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Nature magazines need to get over themselves

Essay by Stephen J. Lyons

Environmentalism – October 2002 – Colorado Central Magazine

These days of diminishing resources call for drastic measures. In my own household we have cut down on car trips. Entire days go by without firing up the gas-combustible engine. We recycle vigorously. When non-essential appliances break, we don’t replace them. We don’t flush the toilet after each use either. The air conditioner stays idle long past the point of comfort, prompting one visitor to comment, “How can you people live this way?”

The answer is easy: “It’s the least we can do.”

So why aren’t so-called “environmental magazines” practicing drastic low-tech methods of publishing? Why don’t they practice what they preach? Do their mission statements match their realities or are they simply growth industries for consultants, editors and designers?

This should be a time when coffee-table style magazines like Orion (does it still arrive wrapped in plastic?), Audubon, Sierra and Nature Conservancy (some of which have bought and published my work) switch to 100 percent soy ink printed on paper stock similar to that of The Progressive Populist, The Nation, your daily newspaper, High Country News or your neighborhood shopper. Instead, the multicolor, slick, perfect-bound tomes seem to be spiraling in a direction that speaks more about marketing than improving the planet’s health.

The house organ of The Nature Conservancy, one of my favorite organizations and one of the few I contribute money to, recently underwent a fancy makeover. The quarterly (“printed on recycled paper”) arrives poking out of the mailbox in an oversized dimension with color photos of fragile places the Nature Conservancy is saving. Judging by the letters to the editor in its Summer 2002 edition, the change was met by a mixed reaction.

“Your new magazine format is, in a word, magnificent. I am preparing to send an additional gift of $1,000,” bubbles a happy donor from Pennsylvania. But one reader from New York writes, “I am a longtime contributor to the Conservancy; I don’t need or want a glossy magazine. In fact, if it keeps coming, I will cease to be a contributor. I mean it!”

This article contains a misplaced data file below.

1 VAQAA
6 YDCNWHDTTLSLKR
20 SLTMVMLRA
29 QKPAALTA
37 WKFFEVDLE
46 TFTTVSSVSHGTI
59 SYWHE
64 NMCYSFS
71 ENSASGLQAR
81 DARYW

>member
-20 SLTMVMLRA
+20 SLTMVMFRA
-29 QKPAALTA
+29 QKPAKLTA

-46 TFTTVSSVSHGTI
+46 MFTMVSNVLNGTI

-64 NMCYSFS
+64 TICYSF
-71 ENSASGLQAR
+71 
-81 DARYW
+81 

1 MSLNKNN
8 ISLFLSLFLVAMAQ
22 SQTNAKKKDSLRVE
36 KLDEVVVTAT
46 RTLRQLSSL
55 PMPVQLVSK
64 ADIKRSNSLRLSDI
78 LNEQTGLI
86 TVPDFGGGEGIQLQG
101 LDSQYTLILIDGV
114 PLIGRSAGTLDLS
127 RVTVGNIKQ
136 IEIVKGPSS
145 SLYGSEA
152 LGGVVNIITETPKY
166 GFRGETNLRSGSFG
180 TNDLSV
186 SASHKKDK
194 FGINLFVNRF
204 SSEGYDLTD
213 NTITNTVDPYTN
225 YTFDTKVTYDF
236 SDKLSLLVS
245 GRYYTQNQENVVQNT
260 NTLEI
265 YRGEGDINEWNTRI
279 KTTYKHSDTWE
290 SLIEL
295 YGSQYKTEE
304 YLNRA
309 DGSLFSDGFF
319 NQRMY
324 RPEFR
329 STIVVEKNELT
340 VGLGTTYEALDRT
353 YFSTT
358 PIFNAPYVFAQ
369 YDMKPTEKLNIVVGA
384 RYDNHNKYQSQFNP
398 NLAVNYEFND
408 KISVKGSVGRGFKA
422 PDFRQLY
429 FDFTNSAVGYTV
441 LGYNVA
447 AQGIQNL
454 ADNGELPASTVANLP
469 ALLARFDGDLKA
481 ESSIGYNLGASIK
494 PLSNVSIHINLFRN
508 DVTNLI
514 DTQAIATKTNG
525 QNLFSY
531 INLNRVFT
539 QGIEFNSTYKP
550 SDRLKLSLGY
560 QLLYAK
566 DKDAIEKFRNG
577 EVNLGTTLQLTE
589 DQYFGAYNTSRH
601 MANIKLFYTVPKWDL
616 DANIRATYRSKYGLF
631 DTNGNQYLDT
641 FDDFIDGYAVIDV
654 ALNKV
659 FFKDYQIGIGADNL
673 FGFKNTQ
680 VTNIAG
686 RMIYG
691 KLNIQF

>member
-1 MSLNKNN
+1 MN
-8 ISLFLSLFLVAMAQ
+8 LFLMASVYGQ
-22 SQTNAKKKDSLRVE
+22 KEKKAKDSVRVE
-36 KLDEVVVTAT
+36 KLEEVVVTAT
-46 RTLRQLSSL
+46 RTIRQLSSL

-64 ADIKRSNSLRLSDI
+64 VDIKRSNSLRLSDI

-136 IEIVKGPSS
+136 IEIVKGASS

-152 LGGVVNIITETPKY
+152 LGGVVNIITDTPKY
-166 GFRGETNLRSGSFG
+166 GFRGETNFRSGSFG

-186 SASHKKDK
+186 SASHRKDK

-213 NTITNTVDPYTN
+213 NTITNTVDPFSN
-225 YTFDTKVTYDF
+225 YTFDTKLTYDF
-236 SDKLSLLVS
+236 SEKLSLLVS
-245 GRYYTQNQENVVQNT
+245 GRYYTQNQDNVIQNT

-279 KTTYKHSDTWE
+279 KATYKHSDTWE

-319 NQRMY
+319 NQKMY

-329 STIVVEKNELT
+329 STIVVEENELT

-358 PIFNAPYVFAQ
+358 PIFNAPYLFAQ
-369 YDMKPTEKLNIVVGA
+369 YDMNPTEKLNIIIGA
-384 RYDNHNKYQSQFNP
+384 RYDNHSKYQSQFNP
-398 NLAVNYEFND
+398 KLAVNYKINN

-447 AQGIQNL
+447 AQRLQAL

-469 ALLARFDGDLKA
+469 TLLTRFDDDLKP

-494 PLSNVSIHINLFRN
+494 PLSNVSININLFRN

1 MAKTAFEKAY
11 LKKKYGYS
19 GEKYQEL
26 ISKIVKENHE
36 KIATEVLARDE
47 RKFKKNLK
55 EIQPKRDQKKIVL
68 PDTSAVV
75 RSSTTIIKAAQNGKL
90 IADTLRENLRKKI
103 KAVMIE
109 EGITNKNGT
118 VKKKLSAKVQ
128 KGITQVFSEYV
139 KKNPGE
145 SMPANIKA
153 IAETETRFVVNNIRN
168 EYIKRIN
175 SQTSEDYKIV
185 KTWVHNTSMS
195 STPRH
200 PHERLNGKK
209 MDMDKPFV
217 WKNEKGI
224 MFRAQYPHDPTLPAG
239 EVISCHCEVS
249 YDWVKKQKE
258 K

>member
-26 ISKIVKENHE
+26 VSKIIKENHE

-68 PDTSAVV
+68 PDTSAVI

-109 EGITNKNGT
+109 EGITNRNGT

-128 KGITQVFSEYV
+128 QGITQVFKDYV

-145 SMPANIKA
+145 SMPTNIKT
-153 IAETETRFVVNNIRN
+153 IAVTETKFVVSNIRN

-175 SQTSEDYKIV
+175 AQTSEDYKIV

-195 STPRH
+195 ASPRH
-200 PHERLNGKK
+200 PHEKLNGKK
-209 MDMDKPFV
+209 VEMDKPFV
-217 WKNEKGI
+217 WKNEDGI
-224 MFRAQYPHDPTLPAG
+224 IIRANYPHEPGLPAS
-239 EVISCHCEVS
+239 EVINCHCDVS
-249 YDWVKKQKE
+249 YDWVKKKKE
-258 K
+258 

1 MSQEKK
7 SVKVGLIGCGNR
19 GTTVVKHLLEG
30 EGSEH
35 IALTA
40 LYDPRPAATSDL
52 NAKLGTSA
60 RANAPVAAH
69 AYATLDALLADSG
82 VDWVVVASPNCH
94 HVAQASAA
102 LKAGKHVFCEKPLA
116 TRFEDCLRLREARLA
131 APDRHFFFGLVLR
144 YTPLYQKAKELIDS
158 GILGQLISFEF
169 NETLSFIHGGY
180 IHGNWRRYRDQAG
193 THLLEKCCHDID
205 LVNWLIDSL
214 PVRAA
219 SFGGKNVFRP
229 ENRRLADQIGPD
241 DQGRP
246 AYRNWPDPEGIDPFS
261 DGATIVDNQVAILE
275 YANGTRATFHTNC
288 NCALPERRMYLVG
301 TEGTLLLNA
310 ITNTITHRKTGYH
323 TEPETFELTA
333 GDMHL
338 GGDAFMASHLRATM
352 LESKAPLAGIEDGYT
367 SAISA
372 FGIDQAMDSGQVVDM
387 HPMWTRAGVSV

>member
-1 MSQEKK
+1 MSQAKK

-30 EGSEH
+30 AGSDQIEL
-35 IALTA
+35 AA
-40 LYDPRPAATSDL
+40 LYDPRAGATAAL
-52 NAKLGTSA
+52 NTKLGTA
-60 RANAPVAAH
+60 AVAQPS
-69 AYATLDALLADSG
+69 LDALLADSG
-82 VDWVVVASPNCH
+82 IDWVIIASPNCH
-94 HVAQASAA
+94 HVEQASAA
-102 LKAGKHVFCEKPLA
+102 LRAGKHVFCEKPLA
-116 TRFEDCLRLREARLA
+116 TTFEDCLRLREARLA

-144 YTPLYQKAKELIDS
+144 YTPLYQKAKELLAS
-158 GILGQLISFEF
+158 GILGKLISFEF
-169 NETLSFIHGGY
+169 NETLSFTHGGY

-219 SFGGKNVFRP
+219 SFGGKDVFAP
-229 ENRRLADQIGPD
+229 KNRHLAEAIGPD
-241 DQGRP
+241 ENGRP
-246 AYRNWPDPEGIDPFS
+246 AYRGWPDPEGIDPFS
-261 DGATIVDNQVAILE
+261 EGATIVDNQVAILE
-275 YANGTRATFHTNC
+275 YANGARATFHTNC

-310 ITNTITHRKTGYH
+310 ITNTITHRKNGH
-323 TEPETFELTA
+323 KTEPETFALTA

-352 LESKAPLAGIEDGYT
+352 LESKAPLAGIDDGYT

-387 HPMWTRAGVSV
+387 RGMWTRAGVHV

Perhaps more disturbing in the new-look Nature Conservancy is the back-page advertisement announcing “the proud sponsor of The Nature Conservancy.” That would be General Motors, the maker of such gas hogs as the 345-horse power Cadillac Escalade SUV and the 5,700-pound Hummer.

Do editors and fund-raising consultants realize the hypocrisy of advertising atmosphere-choking vehicles and the resource-draining trips the ads promote? Although many of these auto ads are aimed at environmentally conscious consumers who love the outdoors, pollution is politically neutral.

That is, the fact that you are an environmentalist driving a Isuzu or Subaru, for example, with the correct bumper stickers (like the one that smugly proclaims “My Other Car is a Bicycle”), that you belong to the Sierra Club, the National Audubon Society, or that you listen to songs about saving the rain forest while you drive alone along a river, makes no difference as to the amount of carbon spewed into our air. In his book, The End of Nature, Bill McKibben reports that an average American car driven 10,000 miles a year will release its weight in carbon for that year: roughly 1 ton.

And each time the editorial offices of nature magazines upgrade computer systems, another open pit mine is dug a bit deeper to extract the five dozen different minerals needed to manufacture a computer.

One of those minerals is coltan, used in cell phones, computers and automobiles. Because of the popularity of electronics, its price has risen from $30 a pound to $445 a pound, prompting thousands of miners to pour into Africa’s Democratic Republic of Congo. Unfortunately the mining area is also home to the lowland gorilla.

Because of poaching by miners, 80 to 90 percent of the gorillas have been killed. Four years ago, there were 17,000 gorillas in the country. There are perhaps 2,000-to-3,000 gorillas left today. There is no pretty picture to convey this agony.

By the way, the above was reported by Joan Lowy, a reporter with the Scripps Howard News Service. I read all about it in my dull-looking, local newspaper, which sits not on my coffee table, but in the recycling bin.

Now, to what organization do I send money to save the gorillas?

Stephen J. Lyons is a contributor to Writers on the Range, a service of High Country News in Paonia, Colorado ( He lives in rural Illinois.